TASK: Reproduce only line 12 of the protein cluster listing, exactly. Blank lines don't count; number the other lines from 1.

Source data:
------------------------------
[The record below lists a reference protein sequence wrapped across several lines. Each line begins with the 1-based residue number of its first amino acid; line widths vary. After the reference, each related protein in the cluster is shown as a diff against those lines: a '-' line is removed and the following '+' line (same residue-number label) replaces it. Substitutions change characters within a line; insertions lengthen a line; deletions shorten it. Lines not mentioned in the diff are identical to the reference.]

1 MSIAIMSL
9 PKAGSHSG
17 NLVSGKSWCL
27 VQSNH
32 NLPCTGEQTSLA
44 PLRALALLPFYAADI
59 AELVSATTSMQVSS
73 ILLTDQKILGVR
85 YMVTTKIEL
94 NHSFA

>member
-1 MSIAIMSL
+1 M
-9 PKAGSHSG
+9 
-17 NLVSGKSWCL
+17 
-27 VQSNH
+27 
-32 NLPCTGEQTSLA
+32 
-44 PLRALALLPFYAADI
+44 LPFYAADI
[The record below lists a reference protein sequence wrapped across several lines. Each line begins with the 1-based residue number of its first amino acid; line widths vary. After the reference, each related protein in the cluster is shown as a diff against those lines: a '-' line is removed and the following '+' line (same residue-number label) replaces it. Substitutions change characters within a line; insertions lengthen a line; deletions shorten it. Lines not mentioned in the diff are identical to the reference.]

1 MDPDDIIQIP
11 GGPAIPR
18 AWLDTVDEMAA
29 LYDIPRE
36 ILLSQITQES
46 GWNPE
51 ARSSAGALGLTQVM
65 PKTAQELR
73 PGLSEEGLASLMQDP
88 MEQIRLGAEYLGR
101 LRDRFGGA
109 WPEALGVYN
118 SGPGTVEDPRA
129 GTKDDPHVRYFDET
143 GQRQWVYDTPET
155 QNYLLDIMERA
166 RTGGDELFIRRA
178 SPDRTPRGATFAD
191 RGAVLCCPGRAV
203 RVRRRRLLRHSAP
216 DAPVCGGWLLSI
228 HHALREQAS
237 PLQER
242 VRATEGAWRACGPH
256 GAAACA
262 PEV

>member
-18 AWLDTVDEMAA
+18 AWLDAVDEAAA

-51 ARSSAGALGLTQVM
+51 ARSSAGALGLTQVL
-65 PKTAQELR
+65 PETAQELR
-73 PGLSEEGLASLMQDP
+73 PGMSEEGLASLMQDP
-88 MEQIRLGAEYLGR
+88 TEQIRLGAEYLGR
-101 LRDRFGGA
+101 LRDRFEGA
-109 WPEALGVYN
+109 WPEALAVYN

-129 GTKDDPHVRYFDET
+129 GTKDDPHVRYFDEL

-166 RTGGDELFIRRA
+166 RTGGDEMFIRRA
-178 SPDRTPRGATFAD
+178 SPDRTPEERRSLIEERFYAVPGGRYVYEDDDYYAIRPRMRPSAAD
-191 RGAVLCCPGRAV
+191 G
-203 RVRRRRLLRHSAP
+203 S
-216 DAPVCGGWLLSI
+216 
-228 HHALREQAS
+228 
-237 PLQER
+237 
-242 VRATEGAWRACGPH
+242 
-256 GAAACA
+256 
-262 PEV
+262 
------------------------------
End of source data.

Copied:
>member